a: join a ","
            y: 0
        a: join a char
        y: y + 1
        z: z - 1
    reverse a
    a: join a frac
    len: length? a
    if len < slen [
        a: insert/dup a " " (slen - len)
        a: head a
    return a

Some examples of its output:

> to-commas $12345.6789 20
== "         $ 12,345.68"
>> to-commas -12345.6789 20
== "        -12,345.6789"
>> to-commas -$12345.6789 20
== "        -$ 12,345.68"
>> to-commas -$12345.6789 2
== "-$ 12,345.68"
I'm sure this could be improved, because it doesn't provide for different currency symbols or thousands separators, but it does meet my needs here in the U.S.
Brian Hawley
28-Jun-2007 16:38:57
Please change behavior of 'print, which prints spaces between elements, when block is printed. That can't be easily avoided

Sure it can:

print rejoin [...]
Gregg Irwin
29-Jun-2007 8:53:01
Greg, I had a similar need, and ended up writing this func:
    single-line-mold: func [
        "Reformats a value to a single line."
        /all "Mold in serialized format"
        /local mold-all op
    ] [
        mold-all: func [value] [mold/all :value]
        op: either all [:mold-all] [:mold]
        if any-block? :val [val: new-line/all copy :val off]
        replace/all op :val "^/" "^^/"
I like the current behavior. If we change FORM to not format things like money, and PRINT uses FORM, suddenly we have to do detailed formatting rather than just using PRINT.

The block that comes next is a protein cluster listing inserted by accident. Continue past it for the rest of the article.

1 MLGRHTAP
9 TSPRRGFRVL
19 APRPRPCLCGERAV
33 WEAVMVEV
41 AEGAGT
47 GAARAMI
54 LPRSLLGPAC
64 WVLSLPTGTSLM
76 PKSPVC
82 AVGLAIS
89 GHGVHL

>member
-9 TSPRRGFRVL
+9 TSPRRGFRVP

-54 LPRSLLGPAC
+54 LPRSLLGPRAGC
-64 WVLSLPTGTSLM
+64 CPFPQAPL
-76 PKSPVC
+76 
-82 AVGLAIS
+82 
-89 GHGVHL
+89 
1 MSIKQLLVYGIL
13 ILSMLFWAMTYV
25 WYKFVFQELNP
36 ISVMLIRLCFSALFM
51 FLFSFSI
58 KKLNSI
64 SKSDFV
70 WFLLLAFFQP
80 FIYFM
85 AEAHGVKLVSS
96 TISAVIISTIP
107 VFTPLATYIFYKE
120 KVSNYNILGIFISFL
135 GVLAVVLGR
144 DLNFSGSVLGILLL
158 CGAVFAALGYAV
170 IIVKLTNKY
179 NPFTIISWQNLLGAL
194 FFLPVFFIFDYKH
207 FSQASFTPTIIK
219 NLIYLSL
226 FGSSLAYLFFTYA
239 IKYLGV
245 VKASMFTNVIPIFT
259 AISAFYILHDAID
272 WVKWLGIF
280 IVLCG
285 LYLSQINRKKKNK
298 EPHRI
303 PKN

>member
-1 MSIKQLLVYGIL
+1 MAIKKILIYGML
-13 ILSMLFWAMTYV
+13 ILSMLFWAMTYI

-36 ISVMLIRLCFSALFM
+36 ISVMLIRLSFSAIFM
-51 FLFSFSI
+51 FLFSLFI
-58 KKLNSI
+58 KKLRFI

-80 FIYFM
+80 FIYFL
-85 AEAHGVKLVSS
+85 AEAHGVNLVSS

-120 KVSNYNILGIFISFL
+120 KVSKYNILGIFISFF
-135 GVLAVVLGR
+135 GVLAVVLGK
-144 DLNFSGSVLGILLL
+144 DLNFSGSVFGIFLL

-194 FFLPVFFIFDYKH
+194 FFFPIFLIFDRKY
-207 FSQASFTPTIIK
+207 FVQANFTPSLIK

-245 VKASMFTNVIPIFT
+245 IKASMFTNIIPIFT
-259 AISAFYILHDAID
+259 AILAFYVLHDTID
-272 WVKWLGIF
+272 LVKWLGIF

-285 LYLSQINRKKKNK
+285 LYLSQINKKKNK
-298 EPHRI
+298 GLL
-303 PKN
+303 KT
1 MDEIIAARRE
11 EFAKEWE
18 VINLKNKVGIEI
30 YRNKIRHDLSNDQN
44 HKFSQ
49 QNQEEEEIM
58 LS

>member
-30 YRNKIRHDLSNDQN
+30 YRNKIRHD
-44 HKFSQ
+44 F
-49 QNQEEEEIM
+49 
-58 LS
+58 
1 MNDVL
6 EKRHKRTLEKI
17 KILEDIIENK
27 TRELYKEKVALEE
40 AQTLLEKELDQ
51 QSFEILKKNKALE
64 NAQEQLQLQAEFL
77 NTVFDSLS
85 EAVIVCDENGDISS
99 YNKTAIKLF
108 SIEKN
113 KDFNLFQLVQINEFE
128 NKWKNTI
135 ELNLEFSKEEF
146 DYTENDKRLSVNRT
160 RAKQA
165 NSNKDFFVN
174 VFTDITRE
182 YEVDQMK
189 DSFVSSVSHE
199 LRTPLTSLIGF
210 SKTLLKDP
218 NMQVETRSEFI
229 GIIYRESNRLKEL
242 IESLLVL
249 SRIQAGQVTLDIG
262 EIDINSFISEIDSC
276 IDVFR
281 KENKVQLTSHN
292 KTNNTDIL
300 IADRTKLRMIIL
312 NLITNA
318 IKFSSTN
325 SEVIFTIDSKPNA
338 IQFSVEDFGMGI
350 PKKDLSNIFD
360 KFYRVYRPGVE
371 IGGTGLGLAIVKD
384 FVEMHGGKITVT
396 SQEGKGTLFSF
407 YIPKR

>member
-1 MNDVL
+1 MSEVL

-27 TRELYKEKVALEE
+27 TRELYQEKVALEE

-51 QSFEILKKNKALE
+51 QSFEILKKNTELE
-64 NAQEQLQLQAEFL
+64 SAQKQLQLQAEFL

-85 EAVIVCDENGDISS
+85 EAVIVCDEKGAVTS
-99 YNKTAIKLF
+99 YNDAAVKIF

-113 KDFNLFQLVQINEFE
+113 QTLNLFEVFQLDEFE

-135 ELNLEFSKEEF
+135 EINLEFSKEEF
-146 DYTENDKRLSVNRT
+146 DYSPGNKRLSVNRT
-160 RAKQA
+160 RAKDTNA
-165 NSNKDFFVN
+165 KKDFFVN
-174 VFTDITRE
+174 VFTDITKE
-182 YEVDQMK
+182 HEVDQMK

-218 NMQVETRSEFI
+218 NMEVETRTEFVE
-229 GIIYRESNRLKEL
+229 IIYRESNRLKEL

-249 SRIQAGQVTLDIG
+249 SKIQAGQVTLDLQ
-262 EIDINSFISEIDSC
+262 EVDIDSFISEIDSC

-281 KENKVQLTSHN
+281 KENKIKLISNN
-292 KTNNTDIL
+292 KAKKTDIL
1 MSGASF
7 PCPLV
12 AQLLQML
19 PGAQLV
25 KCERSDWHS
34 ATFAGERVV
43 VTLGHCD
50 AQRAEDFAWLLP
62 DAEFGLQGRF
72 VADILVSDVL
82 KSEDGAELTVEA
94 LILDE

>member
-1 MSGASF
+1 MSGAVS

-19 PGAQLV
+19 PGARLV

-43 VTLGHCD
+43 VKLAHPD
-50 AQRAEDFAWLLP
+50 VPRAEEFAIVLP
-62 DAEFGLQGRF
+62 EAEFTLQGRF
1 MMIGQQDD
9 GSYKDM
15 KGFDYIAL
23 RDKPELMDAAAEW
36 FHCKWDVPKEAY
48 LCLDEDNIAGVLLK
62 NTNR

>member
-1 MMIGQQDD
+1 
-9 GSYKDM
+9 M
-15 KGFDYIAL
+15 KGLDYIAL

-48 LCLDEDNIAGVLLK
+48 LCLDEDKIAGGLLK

29-Jun-2007 11:05:09
Thanks Gregg, I'll update RebelBB using your function ;-)
Robert Shiplett
2-Jul-2007 13:30:34
REBOL [core]
join <p> "/" ;==
type? join <p> "/" ;== tag!
join [] 42
join {} "test"
join "" "test"
join <> #"p" ; error
join <> "p" ; error
join "<>" "p" ; oops, just kidding ...
comment { in the context of join, how could first param
<> be an op but not [] or {} ?}
Robert Shiplett
2-Jul-2007 13:41:39
To make things worse
join [1] [2]
join <p> <div>
join <> 1 2 (<> 1 2)
join (<>) "p"
Robet Shiplett
2-Jul-2007 13:51:28
; suggestion
join < > "p" ;== use space and insert element name
;result is <p>
join <p> <div> ; valid result is series of tags
Robert Shiplett
2-Jul-2007 13:58:19
; analogy for valid XML join
join #"p" #"q" ;== "pq"
; using a space is tough given
make tag! none
; an alternative change is to parse logical join <> 1 2 only when in parens as
join (<> 1 2)
Robert Shiplett
2-Jul-2007 14:11:47
; to open a Pandora's box, comma
join <,> "p" ;== <p>
Robert Shiplett
2-Jul-2007 14:30
; or drop join for tag as this is bad
join <div> {test="3"}
; and this is worse
join <elem/> {color="red"}
Artem Hlushko
5-Jul-2007 2:59:56
I propose to redesign a money datatype and make it to be parametrized with currency and fraction.
>> a: $10.00
== $10.00
>> b: £20.00
>> a + b
Error: money type currency mismatch
>> c: USD30.00
== USD30.00
>> a + c 
Error: money type currency mismatch
>> d: QAZ100.000
== QAZ100.000
With this datatype we can go further and do this:
>> e: GOOG1000
== GOOG1000
>> f: MSFT2000
== MSFT2000